How many times have you heard “I’m addicted to chocolate” or “I’m addicted to my morning coffee?” These statements sound familiar and generally innocuous. Someone is simply sharing that they like something so much they want it all the time. But, there is nothing harmless when it comes to addictions to drugs or alcohol.
While often the media portrayal of addiction is tied also to gang activity or homelessness or to a certain sector such as inner-city residents, it’s important to remember that addiction does not just happen to one class of people or one sector of a community. It could happen to your dentist or hairdresser, your child’s teacher, or your best friend. They may suffer in secret or everyone may be aware of it. While their actions might not be criminal, their addictions are likely detrimental to their health, and can affect their academics, careers and financial stability.
Most people do not want to be addicted to anything they can’t shake off. It’s like carrying a ball and chain around all the time. ProjectKnow reports that in the U.S., nearly 14 million adults - or one in every 13 - abuses alcohol or have an alcoholism problem. And, that several million more partake of risky alcohol use that can potentially lead to addiction down the road. These overwhelming statistics also show that youth who begin drinking before age 15 are twice as likely to become addicted to alcohol in their lifetime.
What are your options for finding freedom if you have an alcohol problem? While there are many successful programs available, couldn’t reliance on an omnipotent God also be a great source for achieving success in beating addiction? I do and so does singer Mary J. Blige. She revealed to the Christian Post that she had had a decade-long battle with alcohol addiction. In her effort to find freedom, she found success by focusing on her relationship to God instead of alcohol. The 2013 article quotes the queen of hip-hop, "I don't know why. But I didn't want to go to rehab. I believe that anything man himself can do for me, God can do for me in a greater way. I decided to pray and to seek God on my own. I just stayed in the Word. And it worked."
Years ago, I witnessed someone finding complete freedom by taking a similar approach to the one Blige took. When I met my husband, he seemed to be an alcoholic, as others in his family had been. I, on the other hand, had been raised in a very strict religious home where alcohol was never present; so it was never an issue for me as an adult. When I realized I had strong feelings for him, it was evident that I could not tolerate his drinking if we were to be married. I asked him to stop drinking. Right then; right there. I was aware that some programs are successful in getting an alcoholic clean, yet they also often lead to a lifetime of “managing” the problem but not feeling truly free. I didn’t want that for him.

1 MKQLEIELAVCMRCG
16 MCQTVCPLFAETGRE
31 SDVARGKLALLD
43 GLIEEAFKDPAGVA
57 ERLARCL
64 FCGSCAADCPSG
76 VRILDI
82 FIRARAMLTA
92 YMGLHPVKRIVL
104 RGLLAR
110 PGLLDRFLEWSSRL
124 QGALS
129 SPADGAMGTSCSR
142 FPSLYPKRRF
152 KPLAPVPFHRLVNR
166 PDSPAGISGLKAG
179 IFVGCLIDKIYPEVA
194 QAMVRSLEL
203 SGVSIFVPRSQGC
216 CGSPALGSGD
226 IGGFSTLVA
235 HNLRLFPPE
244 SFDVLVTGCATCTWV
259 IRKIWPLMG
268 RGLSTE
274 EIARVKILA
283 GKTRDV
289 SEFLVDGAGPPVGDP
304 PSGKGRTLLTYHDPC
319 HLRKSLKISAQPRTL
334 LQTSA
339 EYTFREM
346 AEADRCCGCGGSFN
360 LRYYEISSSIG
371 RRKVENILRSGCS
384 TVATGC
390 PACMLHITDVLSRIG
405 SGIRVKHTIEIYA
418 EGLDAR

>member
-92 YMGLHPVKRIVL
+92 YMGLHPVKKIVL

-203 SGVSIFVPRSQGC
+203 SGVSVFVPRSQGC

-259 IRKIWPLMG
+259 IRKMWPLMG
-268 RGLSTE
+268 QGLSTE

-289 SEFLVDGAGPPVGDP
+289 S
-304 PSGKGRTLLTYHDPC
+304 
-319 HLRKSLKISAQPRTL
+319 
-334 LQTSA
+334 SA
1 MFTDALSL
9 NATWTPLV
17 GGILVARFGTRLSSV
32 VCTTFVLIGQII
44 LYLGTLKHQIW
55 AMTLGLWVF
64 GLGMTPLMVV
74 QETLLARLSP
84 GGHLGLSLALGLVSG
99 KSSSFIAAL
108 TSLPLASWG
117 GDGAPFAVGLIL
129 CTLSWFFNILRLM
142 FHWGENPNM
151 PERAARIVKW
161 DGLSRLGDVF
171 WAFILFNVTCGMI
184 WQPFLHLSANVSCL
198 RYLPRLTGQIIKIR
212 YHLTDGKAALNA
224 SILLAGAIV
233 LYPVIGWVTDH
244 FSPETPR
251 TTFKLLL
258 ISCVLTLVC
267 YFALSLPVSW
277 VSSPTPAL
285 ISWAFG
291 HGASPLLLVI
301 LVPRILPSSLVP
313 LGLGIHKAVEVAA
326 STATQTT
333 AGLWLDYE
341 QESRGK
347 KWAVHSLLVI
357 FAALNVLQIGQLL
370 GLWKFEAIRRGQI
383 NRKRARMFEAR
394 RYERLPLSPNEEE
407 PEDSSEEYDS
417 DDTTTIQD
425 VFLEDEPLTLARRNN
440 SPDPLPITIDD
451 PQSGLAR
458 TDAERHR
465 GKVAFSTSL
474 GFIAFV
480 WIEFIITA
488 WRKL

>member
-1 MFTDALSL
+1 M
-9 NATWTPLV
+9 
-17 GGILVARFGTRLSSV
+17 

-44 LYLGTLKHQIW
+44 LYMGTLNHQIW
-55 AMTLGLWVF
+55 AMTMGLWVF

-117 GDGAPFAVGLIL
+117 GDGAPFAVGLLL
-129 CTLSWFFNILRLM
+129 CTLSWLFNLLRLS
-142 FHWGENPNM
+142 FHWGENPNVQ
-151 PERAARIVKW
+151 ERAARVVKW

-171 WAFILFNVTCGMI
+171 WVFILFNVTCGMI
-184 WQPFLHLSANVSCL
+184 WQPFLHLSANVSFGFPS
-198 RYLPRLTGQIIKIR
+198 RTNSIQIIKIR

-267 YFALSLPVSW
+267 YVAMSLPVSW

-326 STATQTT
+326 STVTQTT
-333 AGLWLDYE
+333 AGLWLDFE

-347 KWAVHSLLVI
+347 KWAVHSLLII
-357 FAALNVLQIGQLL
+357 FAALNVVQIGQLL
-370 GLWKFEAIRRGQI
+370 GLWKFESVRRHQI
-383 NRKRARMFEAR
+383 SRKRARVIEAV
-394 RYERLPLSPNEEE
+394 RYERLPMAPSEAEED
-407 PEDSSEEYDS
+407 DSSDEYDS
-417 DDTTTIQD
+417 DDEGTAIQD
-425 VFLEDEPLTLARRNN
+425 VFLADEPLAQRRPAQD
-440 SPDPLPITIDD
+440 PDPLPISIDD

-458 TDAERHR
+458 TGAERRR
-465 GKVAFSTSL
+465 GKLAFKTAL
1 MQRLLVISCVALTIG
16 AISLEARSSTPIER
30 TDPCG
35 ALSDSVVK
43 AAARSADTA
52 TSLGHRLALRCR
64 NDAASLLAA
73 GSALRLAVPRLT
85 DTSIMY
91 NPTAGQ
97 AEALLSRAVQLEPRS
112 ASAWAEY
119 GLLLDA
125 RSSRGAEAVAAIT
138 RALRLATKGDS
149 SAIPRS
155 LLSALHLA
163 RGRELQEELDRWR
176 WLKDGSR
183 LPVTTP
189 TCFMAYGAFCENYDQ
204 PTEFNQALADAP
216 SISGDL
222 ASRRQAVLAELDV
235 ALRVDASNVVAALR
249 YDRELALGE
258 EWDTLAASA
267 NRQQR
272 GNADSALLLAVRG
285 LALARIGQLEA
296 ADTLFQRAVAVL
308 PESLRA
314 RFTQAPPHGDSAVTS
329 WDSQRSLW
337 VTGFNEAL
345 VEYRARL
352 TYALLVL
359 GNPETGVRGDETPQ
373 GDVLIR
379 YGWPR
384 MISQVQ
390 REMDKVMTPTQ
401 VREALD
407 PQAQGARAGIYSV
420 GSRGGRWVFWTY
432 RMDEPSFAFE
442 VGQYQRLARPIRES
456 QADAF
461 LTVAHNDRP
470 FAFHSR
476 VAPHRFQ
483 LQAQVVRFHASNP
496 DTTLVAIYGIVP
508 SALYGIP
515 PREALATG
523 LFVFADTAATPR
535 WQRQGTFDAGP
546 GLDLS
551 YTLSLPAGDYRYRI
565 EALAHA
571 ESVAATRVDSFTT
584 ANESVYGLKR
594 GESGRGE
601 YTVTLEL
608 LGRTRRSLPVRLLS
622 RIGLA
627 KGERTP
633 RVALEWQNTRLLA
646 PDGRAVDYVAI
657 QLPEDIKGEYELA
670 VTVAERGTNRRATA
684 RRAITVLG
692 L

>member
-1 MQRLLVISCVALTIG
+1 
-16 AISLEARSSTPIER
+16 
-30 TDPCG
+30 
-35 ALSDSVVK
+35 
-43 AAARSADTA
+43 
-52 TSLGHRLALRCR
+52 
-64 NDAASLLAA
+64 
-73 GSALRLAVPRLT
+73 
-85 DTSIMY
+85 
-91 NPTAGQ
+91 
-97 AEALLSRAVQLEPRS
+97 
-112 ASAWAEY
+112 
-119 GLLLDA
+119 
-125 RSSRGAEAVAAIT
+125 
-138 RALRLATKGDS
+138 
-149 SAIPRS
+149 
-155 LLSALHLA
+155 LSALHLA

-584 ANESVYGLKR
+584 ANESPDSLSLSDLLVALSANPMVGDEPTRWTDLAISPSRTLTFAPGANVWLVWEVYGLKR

I simply asked him to look to the Divine for the ability to be unchained from his desire for alcohol. He never had another drink. Was it sometimes difficult? Yes, but he found refuge in prayer and study of the Bible along with the writings of Mary Baker Eddy, a 19th century Christian healer. Interestingly, the term "recover" actually does appear in the Bible in 2 Timothy 2:26 – “That they may recover themselves.” The literal meaning of the Greek word rendered “that they may recover themselves” is: that they may awake from drunkenness. (Elliott’s Commentary for English Readers). My husband actually grew spiritually during this time and eventually he found his freedom and was able to permanently discard the chains of alcohol addiction.
Can you recover from alcoholism and be freed from the chains of addiction? Sure. Is it easy? No, but it is possible. Developing a relationship with God, prayer and hard work can indeed lead to recovery and a permanent end to the chains of addiction.
Debra Chew is a self-syndicated columnist and writes about the connection between thought, spirituality and health. She has been published in the chattanoogan.com, Memphis Commercial Appeal, The Jackson Sun, and in the UK. She is a Christian Science Practitioner and also the media and legislative liaison for Christian Science for TN. You can contact her at firstname.lastname@example.org.